May 14th brought us glorious overcast weather, perfect for sight-seeing. We drove a half an hour east to Carrick-a-Rede bridge, a fun stop where you can walk over the ocean waters to a small, small, small island inhabited by seagulls lush flora. It is a great place to sit and relax, which we did for a while before making our way back across the rope bridge. We drove from Carrick-a-Rede to a place any Lord of the Rings fan would recognize: the Dark Hedges.  Normally we would have parked the car and walked under the arched tree branches to fully immerse ourselves within the hedges, but on this very day the field lining the side of the road was being fertilized. Needless to say there was manure covering the streets, so Ash and I opted to stay in the car and drive through the trees instead. After coining the term "dookie hedges," we drove to Bushmills to visit the whiskey distillery. 

   If you are wondering whether or not you should take the Bushmills distillery tour, keep in mind that I have done it twice, and I am not a big whiskey drinker (although I have started preferring it since my first trip here!). The tour is great and gives you a very detailed overview of the whiskey distilling process. Plus it is one of the oldest distilleries in Northern Ireland AND you get a free drink at the end of the tour, so that's cool. We left the distillery with two new whiskey glasses and headed back to our Air Bnb for one more night by the beach (Read more about our adventures in detail by clicking #9 on the interactive map). 

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BELFAST

    The next morning we said goodbye to Portrush, but before leaving Northern Ireland altogether, we decided to stop in Belfast. I had been here before to tour the political murals of Northern Ireland and the Republic. The Belfast I had seen displayed the trauma of Ireland's troubles, a very different scene from what Ash and I experienced on May 15th. We parked our car near Queens University and found ourselves in the middle of a quaint college town. Boutique shops and hip restaurants lined the streets. We picked a breakfast joint and ordered our fancy coffees and appetizing meals. After eating we walked over to the botanical gardens where I almost lost my mind when realizing that the very spot we stood was where scenes from The Fall were taped (if you have not watched this psychological thriller... please do). We took our time, and a load of pictures, before heading back to our car for our drive towards the Republic (See what else Belfast has to offer by clicking #10 on the interactive map).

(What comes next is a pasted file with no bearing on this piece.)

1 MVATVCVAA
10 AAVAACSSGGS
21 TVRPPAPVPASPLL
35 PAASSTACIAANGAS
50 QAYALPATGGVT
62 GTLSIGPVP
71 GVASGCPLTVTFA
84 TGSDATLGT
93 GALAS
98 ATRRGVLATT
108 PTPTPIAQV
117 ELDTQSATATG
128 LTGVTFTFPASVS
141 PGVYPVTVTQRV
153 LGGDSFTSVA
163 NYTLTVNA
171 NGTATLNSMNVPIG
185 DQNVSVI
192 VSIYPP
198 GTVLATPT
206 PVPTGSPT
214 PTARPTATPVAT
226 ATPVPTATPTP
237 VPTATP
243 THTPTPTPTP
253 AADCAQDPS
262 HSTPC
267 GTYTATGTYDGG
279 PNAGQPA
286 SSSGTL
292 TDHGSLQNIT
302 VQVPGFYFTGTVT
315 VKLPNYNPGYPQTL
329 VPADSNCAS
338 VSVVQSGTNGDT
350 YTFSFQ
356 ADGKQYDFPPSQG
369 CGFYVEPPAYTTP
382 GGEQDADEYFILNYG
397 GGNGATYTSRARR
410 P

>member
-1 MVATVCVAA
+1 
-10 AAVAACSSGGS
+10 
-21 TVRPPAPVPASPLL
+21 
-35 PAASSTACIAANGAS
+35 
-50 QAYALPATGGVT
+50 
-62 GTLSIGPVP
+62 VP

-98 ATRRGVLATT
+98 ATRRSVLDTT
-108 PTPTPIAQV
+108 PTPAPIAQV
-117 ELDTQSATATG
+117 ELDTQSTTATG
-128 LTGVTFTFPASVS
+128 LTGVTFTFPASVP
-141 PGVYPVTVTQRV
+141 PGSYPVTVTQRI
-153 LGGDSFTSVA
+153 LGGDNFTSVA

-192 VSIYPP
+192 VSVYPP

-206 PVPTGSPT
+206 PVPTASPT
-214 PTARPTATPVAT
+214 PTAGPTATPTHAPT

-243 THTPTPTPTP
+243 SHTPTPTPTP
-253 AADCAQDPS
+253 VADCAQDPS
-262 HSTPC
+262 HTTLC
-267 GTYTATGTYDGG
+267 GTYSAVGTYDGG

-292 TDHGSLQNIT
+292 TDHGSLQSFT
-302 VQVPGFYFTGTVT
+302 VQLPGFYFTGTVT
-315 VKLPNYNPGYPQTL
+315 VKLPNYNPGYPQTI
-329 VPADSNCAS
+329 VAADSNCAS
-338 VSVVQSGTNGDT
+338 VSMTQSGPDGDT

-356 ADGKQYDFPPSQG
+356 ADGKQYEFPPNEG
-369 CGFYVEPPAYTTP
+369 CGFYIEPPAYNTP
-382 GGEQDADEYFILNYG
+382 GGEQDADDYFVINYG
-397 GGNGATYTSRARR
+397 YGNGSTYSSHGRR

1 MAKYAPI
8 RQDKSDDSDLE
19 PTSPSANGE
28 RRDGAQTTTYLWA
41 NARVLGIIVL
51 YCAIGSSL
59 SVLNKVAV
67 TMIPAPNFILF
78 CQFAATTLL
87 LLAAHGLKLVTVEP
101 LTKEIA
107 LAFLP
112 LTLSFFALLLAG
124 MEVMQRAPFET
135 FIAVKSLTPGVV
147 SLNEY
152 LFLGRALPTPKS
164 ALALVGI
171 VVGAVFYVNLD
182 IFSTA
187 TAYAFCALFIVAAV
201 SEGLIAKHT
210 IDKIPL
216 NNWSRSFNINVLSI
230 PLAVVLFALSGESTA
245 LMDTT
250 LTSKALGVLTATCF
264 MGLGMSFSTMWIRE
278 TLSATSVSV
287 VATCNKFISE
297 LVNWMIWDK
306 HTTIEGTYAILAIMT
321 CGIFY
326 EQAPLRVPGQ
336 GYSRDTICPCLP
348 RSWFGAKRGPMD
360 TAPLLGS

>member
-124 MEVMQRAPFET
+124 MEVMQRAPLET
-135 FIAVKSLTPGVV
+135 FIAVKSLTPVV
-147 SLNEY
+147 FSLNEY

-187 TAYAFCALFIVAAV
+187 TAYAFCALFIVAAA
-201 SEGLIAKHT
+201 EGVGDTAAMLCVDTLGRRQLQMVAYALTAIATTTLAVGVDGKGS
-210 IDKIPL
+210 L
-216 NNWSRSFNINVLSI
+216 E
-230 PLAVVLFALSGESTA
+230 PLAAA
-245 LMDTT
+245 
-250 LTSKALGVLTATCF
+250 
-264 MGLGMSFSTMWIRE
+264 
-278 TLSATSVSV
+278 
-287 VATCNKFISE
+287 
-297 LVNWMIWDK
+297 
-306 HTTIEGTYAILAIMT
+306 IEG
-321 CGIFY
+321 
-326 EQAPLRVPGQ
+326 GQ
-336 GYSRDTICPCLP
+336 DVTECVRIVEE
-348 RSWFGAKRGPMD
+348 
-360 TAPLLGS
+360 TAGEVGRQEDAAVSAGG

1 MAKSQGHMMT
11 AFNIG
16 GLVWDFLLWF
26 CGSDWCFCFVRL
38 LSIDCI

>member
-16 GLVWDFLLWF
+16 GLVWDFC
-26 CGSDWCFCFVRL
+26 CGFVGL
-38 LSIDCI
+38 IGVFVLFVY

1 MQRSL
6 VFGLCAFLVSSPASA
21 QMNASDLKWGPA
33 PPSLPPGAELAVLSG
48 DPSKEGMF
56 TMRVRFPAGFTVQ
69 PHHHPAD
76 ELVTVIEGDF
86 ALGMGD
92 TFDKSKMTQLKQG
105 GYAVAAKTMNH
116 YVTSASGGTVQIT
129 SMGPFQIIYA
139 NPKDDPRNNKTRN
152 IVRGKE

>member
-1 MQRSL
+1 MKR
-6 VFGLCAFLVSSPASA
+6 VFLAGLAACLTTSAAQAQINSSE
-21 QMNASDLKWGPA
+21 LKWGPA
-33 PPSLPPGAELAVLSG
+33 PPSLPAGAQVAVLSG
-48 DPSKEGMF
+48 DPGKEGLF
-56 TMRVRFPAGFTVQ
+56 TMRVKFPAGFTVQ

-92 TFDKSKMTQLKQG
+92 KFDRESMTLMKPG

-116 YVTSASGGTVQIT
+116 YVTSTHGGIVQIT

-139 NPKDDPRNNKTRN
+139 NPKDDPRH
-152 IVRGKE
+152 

BRU  NA  BOINNE  IN  CO. MEATH

   If you read about our trip to England, than you are probably aware of the awesome experience we had at Stonehenge. Seeing ancient, spiritual structures was right up our alley of interesting things to experience. So it is no surprise that Ash and I made one more stop at Newgrange before dropping our car off. You start start your experience at the Brú na Bóinne visitor center where you have the option to see three historic sites: Newgrange, Knowth, and Dowth.  Ash and I chose to see the megalithic structures of Newgrange and Knowth. As we road on the visitor center's bus through small village neighborhoods and farm land, the tops of the old tombs began to appear in the distance. Newgrange gave us the opportunity to walk in and experience the tomb (both in light and total darkness), while Knowth did not allow us in the tomb but instead presented us with stone after stone of ancient carvings.  It is incredible to think that these large structures were built by humans in the Neolithic era; a time when heavy machinery didn't exist to move giant stones perfectly into place (Learn more about Brú na Bóinne's ancient sites by clicking #11 on the interactive map).

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DUBLIN

   We arrived back in Dublin early on the evening of May 15th. Our road trip around the island of Ireland had been wonderful, but we were ready to drop the car off and spend our last day-and-a-half roaming Dublin by foot. Our Air Bnb was located right off the St. Stephen's Green city park, so once we dropped our bags, we went out to grab dinner and walk around. Being that it was Tuesday and we were in Europe, most shops closed down early, so our walk didn't last long (but long enough to get ice cream before heading back home).

 

   The next day we really got to roam the city. We hit all the major tourist spots: Guinness, Jameson, Brazen Head, The Temple Bar, Trinity College, but we were also able to sneak into a few  unknown places for a beer, or an 80€ shot of whiskey (a longer story that you can read about in our blog by clicking #12 on the interactive map). Dublin is a fun city with lots of things to do and see. Whether you want the tourist experience, or you want to delve more into life in this city, you can find you perfect experience here.  

TAKE-AWAYS

   There are a few take-aways from this trip that may be useful for anyone planning to visit Ireland. As we mentioned in the summary of our England vacation, rent a car. I have traveled around Ireland four times, twice with a car and twice without. The experience you get driving yourself is completely different, so please do it- I promise it is not as scary on the other side of the road as it sounds. Second, don't spend all your time in the big cities. The smaller villages of west Ireland are incredible, and you will find that Irish is the main language spoken there- although everyone speaks English as well. Listening to Irish radio is extremely comforting to me, and the language is beautiful even though I can't understand a thing.  Third, listen to live music; you will find it everywhere. Not only is it a blast to hear, but you end up making a lot of friends in the pubs! Lastly, try to spend more than one night in every place you stay. Immersing yourself, even if only for one full day, is much better than swinging through the town. You may visit less places, but the experience will be much better... plus you can always come back to Ireland for more!

   I hope you have enjoyed experiencing our Irish trip with us- please check out our other adventures and continue to check in as we add more each year!

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Stories from two queer travelers